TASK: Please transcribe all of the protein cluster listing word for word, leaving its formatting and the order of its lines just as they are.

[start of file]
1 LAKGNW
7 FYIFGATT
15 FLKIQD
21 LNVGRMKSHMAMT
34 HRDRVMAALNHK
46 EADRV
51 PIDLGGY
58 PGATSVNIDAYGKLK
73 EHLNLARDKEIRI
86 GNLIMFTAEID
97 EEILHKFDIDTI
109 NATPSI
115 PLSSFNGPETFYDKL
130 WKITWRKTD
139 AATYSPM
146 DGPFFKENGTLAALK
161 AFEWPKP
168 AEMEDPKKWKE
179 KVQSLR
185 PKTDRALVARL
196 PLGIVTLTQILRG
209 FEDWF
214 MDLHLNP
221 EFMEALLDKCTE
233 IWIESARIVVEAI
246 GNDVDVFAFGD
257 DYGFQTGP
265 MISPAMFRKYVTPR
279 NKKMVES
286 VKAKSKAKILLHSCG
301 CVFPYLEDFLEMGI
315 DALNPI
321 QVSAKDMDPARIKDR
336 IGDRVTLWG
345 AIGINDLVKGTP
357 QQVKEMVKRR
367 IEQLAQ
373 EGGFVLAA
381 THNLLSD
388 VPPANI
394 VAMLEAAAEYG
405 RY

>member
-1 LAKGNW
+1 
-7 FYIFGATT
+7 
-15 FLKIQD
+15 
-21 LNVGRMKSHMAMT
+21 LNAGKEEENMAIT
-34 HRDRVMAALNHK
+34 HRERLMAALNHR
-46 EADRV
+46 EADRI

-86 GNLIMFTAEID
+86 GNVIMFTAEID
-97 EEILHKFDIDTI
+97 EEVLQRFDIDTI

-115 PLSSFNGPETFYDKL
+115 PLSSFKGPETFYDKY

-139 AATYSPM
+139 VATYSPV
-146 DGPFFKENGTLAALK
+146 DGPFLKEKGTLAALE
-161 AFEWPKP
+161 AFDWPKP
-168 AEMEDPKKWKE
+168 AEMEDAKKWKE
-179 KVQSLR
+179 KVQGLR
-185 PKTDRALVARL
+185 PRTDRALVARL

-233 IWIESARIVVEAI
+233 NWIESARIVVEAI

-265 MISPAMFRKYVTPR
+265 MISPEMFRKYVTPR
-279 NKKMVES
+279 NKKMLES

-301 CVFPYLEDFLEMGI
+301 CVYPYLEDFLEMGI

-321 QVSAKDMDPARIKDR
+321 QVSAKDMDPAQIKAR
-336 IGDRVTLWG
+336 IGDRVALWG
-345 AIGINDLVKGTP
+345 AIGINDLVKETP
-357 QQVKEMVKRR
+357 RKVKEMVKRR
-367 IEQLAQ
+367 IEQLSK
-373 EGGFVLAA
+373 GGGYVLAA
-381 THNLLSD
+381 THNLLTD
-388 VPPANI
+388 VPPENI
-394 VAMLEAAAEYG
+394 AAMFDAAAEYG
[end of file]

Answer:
1 LAKGNW
7 FYIFGATT
15 FLKIQD
21 LNVGRMKSHMAMT
34 HRDRVMAALNHK
46 EADRV
51 PIDLGGY
58 PGATSVNIDAYGKLK
73 EHLNLARDKEIRI
86 GNLIMFTAEID
97 EEILHKFDIDTI
109 NATPSI
115 PLSSFNGPETFYDKL
130 WKITWRKTD
139 AATYSPM
146 DGPFFKENGTLAALK
161 AFEWPKP
168 AEMEDPKKWKE
179 KVQSLR
185 PKTDRALVARL
196 PLGIVTLTQILRG
209 FEDWF
214 MDLHLNP
221 EFMEALLDKCTE
233 IWIESARIVVEAI
246 GNDVDVFAFGD
257 DYGFQTGP
265 MISPAMFRKYVTPR
279 NKKMVES
286 VKAKSKAKILLHSCG
301 CVFPYLEDFLEMGI
315 DALNPI
321 QVSAKDMDPARIKDR
336 IGDRVTLWG
345 AIGINDLVKGTP
357 QQVKEMVKRR
367 IEQLAQ
373 EGGFVLAA
381 THNLLSD
388 VPPANI
394 VAMLEAAAEYG
405 RY

>member
-1 LAKGNW
+1 
-7 FYIFGATT
+7 
-15 FLKIQD
+15 
-21 LNVGRMKSHMAMT
+21 LNAGKEEENMAIT
-34 HRDRVMAALNHK
+34 HRERLMAALNHR
-46 EADRV
+46 EADRI

-86 GNLIMFTAEID
+86 GNVIMFTAEID
-97 EEILHKFDIDTI
+97 EEVLQRFDIDTI

-115 PLSSFNGPETFYDKL
+115 PLSSFKGPETFYDKY

-139 AATYSPM
+139 VATYSPV
-146 DGPFFKENGTLAALK
+146 DGPFLKEKGTLAALE
-161 AFEWPKP
+161 AFDWPKP
-168 AEMEDPKKWKE
+168 AEMEDAKKWKE
-179 KVQSLR
+179 KVQGLR
-185 PKTDRALVARL
+185 PRTDRALVARL

-233 IWIESARIVVEAI
+233 NWIESARIVVEAI

-265 MISPAMFRKYVTPR
+265 MISPEMFRKYVTPR
-279 NKKMVES
+279 NKKMLES

-301 CVFPYLEDFLEMGI
+301 CVYPYLEDFLEMGI

-321 QVSAKDMDPARIKDR
+321 QVSAKDMDPAQIKAR
-336 IGDRVTLWG
+336 IGDRVALWG
-345 AIGINDLVKGTP
+345 AIGINDLVKETP
-357 QQVKEMVKRR
+357 RKVKEMVKRR
-367 IEQLAQ
+367 IEQLSK
-373 EGGFVLAA
+373 GGGYVLAA
-381 THNLLSD
+381 THNLLTD
-388 VPPANI
+388 VPPENI
-394 VAMLEAAAEYG
+394 AAMFDAAAEYG